4 Min Read
(The author is a Reuters Breakingviews columnist. The opinions expressed are his own.)
By Raul Gallegos
NEW YORK, June 20 (Reuters Breakingviews) - Pemex [PEMX.UL] can’t shake off the stigma of being a state-run cheapskate. Mexico’s only oil company is trying to improve production after it declined by a quarter since 2004. But a second oil field auction aimed at luring in foreign players has just ended as disappointingly as the first. Meanwhile, investors lapped up the firm’s $1.75 billion sale of 32-year debt. The contrast shows how potential partners still have little faith that Pemex can be more than a cash cow for creditors and its government owner.
Pemex failed to convince global oil rivals to buy the rights to revamp six oil blocks in the country’s northeastern region. Offers from Spain’s Repsol (REP.MC) lost out to smaller peers. And the Mexican giant was left with two unassigned offshore oil fields, the most attractive oil real estate on offer. Chevron (CVX.N) decided against participating at all.
Granted, Mexico’s reserves are in decline. But the muted response from oil majors when offered a chance to gain a foothold in the country is as much a reflection of their dim view of Pemex’s ability to husband them. The firm was hoping a successful auction would increase its oil output by 140,000 barrels a day.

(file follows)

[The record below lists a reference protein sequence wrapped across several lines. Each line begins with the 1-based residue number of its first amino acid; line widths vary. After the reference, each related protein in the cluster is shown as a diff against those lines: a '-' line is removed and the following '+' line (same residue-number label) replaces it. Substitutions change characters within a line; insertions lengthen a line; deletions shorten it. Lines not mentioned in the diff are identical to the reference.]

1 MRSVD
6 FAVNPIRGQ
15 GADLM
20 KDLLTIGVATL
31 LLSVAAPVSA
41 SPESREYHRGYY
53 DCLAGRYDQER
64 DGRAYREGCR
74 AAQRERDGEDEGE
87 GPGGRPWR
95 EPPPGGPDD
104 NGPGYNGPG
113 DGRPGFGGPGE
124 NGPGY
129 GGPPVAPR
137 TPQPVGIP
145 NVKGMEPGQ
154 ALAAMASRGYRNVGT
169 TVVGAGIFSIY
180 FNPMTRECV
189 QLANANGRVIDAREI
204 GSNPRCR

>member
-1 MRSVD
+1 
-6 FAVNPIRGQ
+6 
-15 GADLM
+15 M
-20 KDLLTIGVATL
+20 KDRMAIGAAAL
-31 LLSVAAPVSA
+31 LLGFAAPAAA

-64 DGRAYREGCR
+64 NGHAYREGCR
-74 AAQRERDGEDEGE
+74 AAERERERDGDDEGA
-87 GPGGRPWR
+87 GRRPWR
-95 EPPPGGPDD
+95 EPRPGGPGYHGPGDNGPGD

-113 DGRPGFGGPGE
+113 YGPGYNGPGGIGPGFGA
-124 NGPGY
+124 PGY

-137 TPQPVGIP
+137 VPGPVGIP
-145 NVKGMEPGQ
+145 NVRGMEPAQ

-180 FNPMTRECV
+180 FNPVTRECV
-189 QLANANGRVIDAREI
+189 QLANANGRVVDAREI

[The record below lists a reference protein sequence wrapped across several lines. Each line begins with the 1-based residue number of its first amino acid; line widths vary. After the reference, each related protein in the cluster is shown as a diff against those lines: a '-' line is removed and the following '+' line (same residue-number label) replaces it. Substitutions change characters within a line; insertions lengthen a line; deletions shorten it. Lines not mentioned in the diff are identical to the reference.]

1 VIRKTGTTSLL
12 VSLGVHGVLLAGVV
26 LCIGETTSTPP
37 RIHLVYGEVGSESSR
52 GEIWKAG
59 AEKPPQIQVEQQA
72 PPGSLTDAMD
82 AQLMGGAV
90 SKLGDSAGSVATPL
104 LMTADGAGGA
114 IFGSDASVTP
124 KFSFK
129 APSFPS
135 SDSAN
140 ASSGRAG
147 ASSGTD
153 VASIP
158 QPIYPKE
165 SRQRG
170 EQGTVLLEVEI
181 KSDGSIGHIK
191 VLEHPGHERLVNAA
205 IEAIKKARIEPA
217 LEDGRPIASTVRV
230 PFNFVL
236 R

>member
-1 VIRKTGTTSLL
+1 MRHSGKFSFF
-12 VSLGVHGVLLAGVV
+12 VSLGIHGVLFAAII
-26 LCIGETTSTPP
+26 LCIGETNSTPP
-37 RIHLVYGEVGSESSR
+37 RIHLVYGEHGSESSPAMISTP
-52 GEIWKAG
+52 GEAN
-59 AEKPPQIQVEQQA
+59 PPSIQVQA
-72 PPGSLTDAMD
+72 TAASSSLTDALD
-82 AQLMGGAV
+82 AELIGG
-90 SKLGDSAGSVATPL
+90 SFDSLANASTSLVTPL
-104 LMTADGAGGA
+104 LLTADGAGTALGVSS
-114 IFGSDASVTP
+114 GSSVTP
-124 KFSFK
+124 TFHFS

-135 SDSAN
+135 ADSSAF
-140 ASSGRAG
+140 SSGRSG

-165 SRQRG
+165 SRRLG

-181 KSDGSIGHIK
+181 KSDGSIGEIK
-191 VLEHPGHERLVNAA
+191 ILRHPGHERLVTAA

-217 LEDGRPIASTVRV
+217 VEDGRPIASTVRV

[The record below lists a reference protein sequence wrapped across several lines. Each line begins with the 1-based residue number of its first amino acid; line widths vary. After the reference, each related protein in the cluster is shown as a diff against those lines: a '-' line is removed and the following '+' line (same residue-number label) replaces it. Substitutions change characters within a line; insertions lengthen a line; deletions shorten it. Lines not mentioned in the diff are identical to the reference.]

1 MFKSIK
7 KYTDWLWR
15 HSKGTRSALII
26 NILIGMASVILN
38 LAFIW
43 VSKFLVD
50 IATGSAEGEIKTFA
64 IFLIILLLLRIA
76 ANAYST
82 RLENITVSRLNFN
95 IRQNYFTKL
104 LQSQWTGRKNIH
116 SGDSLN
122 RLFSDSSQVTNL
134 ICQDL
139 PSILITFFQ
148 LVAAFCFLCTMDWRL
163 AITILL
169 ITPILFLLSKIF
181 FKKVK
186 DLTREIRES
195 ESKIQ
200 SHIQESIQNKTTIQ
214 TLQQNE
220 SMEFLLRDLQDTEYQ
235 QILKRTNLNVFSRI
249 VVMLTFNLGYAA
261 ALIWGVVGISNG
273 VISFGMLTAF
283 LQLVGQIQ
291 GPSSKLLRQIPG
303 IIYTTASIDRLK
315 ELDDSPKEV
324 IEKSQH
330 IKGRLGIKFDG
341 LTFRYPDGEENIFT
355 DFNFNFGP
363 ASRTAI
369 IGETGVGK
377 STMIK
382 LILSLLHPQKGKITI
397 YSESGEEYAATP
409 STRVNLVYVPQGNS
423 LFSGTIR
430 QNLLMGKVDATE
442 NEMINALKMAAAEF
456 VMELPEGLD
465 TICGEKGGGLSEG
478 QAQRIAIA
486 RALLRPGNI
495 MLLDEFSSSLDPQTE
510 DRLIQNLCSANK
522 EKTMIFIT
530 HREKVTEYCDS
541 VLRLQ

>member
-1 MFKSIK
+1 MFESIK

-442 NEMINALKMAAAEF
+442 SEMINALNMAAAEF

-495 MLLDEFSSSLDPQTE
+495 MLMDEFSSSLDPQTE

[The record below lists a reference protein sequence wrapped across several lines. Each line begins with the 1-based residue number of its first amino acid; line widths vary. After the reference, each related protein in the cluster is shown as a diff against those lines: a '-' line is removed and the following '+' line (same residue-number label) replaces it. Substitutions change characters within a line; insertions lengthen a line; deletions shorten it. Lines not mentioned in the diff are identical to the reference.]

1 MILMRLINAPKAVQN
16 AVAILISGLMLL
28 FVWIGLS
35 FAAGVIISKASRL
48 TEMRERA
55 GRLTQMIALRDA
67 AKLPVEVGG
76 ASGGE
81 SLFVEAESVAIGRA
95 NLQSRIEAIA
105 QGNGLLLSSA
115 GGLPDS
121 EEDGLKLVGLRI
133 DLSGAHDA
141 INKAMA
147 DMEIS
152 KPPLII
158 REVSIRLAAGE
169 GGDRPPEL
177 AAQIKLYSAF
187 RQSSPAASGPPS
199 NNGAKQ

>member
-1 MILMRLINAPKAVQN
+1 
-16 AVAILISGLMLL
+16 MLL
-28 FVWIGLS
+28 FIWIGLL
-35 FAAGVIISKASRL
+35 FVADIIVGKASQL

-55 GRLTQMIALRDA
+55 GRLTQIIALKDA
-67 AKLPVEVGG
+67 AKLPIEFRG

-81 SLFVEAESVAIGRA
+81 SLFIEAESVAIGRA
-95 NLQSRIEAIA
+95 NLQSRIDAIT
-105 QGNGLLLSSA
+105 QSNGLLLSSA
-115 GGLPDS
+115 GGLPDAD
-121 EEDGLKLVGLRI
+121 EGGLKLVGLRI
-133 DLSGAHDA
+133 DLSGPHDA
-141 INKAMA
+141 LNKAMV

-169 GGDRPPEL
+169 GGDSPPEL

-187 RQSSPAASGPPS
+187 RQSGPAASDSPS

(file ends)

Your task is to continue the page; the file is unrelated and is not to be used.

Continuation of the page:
Pemex’s reputation precedes it: overall production of 3.72 million barrels of oil equivalent a day in 2011 was the lowest in five years. Its proven and probable reserves fell by almost a tenth from the year before.
But Mexico’s shrinking giant still has plenty of eager lenders. The company’s $1.75 billion sale of bonds due to mature in 2044 drew $6 billion in orders, according to IFR – this after net debt shot up by a quarter last year alone. Pemex’s 10-year bonds yield close to 4 percent, largely due to investor belief that Mexico will stand by the state-owned company if it runs into trouble. This is highly likely as the government relies on Pemex for nearly 40 percent of its revenue.
The demands of the government and creditors, though, are a drain on cash that limits the amount Pemex can spend to increase production. For a company that has enough oil for a mere 10 years of additional production, Pemex needs to be more savvy at pumping oil than tapping bondholders to maintain a bloated state behemoth.
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- On June 19 Mexico's state oil monopoly Pemex awarded four contracts to drill mature oil fields. It was the second round of bidding to open up the country's nationalized oil industry to private investment.
- Pemex put six different areas in northern Mexico up for auction where 22 oil fields have been tapped by the company but are in decline. Two auctions were declared void.
- Sixteen companies or consortiums were in the running for the contracts and Pemex chose the winners based on who could produce the most oil at the lowest cost per barrel.
- On the same day, the Mexican oil company also sold $1.75 billion in new bonds maturing in 2044 priced at 280 basis points over United States Treasury securities. The issue attracted nearly $6 billion in orders, according to IFR.
Mexico awards second round of mature oil field contracts [ID: nL1E8HJ8LC]
IFR-DEAL REVIEW: Pemex 2044 trades higher after generating USD6.25bn book [ID:nIFR40FJz7]
False dawn? [ID:nLE8G3GTF]
In deep water [ID:nL2E8DG9CX]
- For previous columns by the author, Reuters customers can click on [GALLEGOS/]
(Editing by Antony Currie and Martin Langfield)
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